Tuesday, January 31, 2017

Geocaching: Another FTF: ho-hum, but not a ho-hum FTF

I scored one FTF (first to find) on a geocache in 2007, one in 2008, a record three last year, and just found my third of the month in January 2017. So they've become more routine, and perhaps less deserving of their own posts.

Except this one was pretty cool. I got an alert that one had been published a few miles away from me, so I headed out. (As it turned out, another was published during the drive about a thousand feet from my original location, but I missed that one.)

The fact that it was named "King of the Hill" probably should have prepared me for a bit of a challenge. The description said, "There are plenty of difficult ways to the cache, but I will say there is an easy way to it."
 The satellite imagery gives some hints as to the difficulty. It's in a stand of trees -- but how do you get there from the road? The beige strip to the southeast of the cache is actually a concrete gully, so you have to pick your spot. You can't see the elevation changes, but that also factors in.

As it turned out, near the clearing, there's a place to hop over the gully where the vegetation is not too thick, and then there's sort of a trail heading up. The hint really narrowed down the number of possible hiding locations, so once I was up there, it wasn't too hard to find...and then my pen wouldn't work to sign the log.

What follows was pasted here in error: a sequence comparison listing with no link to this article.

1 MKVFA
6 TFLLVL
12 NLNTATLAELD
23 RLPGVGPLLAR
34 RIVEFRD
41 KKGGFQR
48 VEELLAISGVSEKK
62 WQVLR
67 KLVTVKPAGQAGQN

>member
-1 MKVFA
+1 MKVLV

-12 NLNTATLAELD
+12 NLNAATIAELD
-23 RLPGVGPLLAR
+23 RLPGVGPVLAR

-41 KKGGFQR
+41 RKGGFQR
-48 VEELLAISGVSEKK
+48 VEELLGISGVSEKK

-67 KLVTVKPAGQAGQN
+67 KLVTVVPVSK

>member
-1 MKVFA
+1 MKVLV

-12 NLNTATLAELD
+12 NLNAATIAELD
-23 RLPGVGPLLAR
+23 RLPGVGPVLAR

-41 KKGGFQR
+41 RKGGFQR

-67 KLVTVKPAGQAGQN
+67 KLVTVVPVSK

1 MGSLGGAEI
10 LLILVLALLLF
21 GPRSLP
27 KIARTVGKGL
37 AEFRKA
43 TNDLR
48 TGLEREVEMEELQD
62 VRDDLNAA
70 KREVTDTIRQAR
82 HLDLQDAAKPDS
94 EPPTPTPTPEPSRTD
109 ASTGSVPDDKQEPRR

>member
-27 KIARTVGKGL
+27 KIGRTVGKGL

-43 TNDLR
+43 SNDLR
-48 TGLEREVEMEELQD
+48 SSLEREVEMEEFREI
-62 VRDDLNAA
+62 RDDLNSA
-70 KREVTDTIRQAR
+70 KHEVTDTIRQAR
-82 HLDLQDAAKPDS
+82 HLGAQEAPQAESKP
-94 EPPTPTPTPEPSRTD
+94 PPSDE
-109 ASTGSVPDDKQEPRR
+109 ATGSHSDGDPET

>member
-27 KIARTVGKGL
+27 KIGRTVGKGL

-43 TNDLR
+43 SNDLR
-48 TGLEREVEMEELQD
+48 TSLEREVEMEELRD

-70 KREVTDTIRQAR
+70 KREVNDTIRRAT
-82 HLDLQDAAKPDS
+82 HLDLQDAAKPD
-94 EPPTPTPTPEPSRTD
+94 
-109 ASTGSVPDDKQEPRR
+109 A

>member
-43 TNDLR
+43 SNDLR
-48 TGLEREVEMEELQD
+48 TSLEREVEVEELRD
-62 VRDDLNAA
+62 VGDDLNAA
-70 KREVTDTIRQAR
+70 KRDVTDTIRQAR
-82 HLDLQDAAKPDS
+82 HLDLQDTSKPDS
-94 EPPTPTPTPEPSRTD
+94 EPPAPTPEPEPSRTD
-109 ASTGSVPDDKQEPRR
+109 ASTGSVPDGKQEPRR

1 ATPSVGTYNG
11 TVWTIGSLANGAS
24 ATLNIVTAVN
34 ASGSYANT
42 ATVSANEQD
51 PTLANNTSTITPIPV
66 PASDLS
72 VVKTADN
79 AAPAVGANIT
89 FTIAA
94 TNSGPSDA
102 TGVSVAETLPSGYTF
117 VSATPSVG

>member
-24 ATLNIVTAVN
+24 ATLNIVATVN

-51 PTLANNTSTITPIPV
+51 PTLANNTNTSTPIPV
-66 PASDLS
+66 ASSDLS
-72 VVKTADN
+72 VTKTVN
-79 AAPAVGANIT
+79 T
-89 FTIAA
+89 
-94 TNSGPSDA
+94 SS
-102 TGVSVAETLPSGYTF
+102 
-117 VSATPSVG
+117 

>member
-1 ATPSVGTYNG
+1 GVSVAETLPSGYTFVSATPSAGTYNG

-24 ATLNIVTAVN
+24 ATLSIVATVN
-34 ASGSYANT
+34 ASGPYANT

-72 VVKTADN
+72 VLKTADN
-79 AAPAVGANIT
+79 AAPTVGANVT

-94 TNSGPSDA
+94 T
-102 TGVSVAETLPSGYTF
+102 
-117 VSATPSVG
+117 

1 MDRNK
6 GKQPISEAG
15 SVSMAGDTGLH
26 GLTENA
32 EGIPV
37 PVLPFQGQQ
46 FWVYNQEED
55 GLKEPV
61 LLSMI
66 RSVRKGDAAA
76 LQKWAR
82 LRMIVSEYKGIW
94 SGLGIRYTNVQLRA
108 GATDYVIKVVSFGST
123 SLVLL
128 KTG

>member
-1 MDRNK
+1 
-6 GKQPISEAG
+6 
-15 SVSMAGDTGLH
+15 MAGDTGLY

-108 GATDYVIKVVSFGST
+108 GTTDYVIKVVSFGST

Now, sometimes it's possible to take a picture of the log, or count making an indentation in the paper as "signing", but this seemed inadequate for a first-to-find claim. First I tried breaking open my pen to see if I could get ink out that way...no dice. Then I tried dipping the pen in a nearby berry; that sort of worked, but didn't. Fortunately, in the process of doing so, my pen started working again.

Given the terrain, I didn't think it would be found as often as some other caches. It was found again three days later, and then a day after that. That finder forgot their pen, so despite my forgetting to take pictures of my adventure, I do have a picture of my scratching at the log from them.
So, what does this do for my stats?
Well, most obviously, it is a record FTF month for me.
Also, the hike up the hill made the terrain a 3.0, but the ease of finding the cache was rated 1.5. That's a new combo for me, the 28th out of 81 possible.
And the cache was hidden in the waning days of 2016, although not published until January 2017. That's my first December 2016 find, for Month 126 (75 to go).
Finally, it's my first FTF in Fairfax County, Virginia. Mildly amusing, and a stat that Project Geocaching keeps track of.

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